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March 2013

What Is Bloat?

You’ve just come back from that fun lunch with your co-workers; too bad lunch break is so short. You rushed to finish your meal. Now you are standing in front of the grooming table and suddenly you feel funny. You cannot sit, or stand still, and neither can you lie down. You start to pace. Something’s wrong, only you don’t know what. You run over to the bathroom to throw up. Could it be food poisoning from that all you can eat salad bar? But nothing’s coming up from that end except for some foamy stuff. You’re drawing a blank at the other end too. You look at yourself in the bathroom mirror and notice your gums are bright red. Your stomach now feels rock hard. It hurts! You just want to go curl up in a ball and hide somewhere.  The other groomers are looking at you and wondering what’s up with you.

An hour or so later, your mouth feels cold and when you check it out in the bathroom mirror, your gums are now blue. You feel weak. Your heart is racing. You collapse and your co-workers call 911, but it’s too late. You just died.

That’s what bloat does to a dog.




Bloat or Torsion or Gastric Dilatation-Volvulus (GDV) is when the stomach of a dog twists on itself, cutting off the esophagus at one end and all the organs south of the stomach at the other end. There is no longer blood flow to any of the organs, which caused them to shut down. Toxins and gas build up in the stomach. Shock occurs quickly and the stomach may rupture. If it ruptures, it causes peristalsis. Peristalsis is an inflammation of the membrane that lines the stomach. On its own, peristalsis is life threatening.

Large or giant dog with deep chests are most at risk. Dogs with narrow chests are more at risk than those that are wider. The most commonly affected breeds are Airedales, Akitas, Malamutes, Bassett Hounds, Bernese Mt. Dogs, Bouviers, Boxers, Mastiffs, Chesapeake Bay Retreivers, Labrador, and Golden Retrievers, Collies, Dobermans, Springers, Gordon and Irish Setters, German Shepherds, Pointers, Great Pyrenees, Wolfhounds, Poodles, Newfoundlands, Old English Sheepdogs, Rottweilers, Samoyeds, St. Bernards, and Weimaraners.

But, that’s not to say small dogs with deep chests aren’t vulnerable. Dachshunds, Pekinese, and Miniature Poodles have been known to bloat.




There are three categories of causes: genetics, anatomy, and environment. The first is genetics. There are those breeds that are pre-disposed, especially if a close family member has bloated or has untreated Exocrine Pancreatic Insufficiency. The second is anatomy. Dogs with the highest risk tend to be older, are predominately male, mainly underweight, and have deep chests. And lastly are environmental factors.  Dogs that drink or eat fast and excessively especially in combination with activity are most susceptible.  Stress, such as a dog may experience at the groomers can escalate a dog already pre-disposed to bloat.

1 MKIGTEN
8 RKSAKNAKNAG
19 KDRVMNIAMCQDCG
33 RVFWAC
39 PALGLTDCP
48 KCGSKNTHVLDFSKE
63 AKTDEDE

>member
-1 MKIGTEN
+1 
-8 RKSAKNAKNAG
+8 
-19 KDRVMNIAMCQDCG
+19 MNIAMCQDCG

One, all, or a combination of any the factors can induce bloat.




The signs will vary from dog to dog, but include:


  1. Many attempts to unproductively vomit. It could be foamy or full of mucous. They may drool. - The esophagus is blocked off.
  2. They are not their usual self and are restless and anxious. They are pacing and whining. - They know something is wrong.
  3. They cannot sit or lie down.  - Their stomach is distended.
  4. They hunch up their backs. - They are trying to relieve some of the internal pressure.
  5. Their stomach is hard and distended. - It is filling up with gas and toxins.
  6. Their gums will go from bright red (shock) to pale blue (hypoxic) and their gums will feel cold.
  7. They try, unsuccessfully; to defecate. - Everything south of the stomach is blocked off.
  8. They lick the air. - Dogs lick the air when they are trying to get rid of something internally.
  9. They try to hide. - Instinct, when dogs are dying, it is a natural response to go off by themselves.

10. They glance over at their side or stomach.  - This is where the pain is.

11. They go from heavy panting to shallow breathing.  - The organs are shutting down.

12. They look weak and have a weak pulse.  - No blood flow. Heart is shutting down.

13. Collapse. - Organs have shut down. Death will follow shortly.





Contact your veterinarian first and then transport immediately. Do not try to treat this on your own unless your veterinarian has trained you. Time is of the essence here. Death can occur in a couple of hours. During my research, Mylanta was mentioned as a way to buy time. I questioned my vet about this and her response was “ Using Mylanta on a bloating dog is like putting a band aid on a chainsaw injury. Use your time more effectively by calling us so we can prepare for your arrival.”


Being familiar with the causes, recognizing the early signs, along with prompt veterinarian treatment is your best defense against bloat.


This article originally appeared in the March 2012 issue of Groomer To Groomer and is reprinted with permission.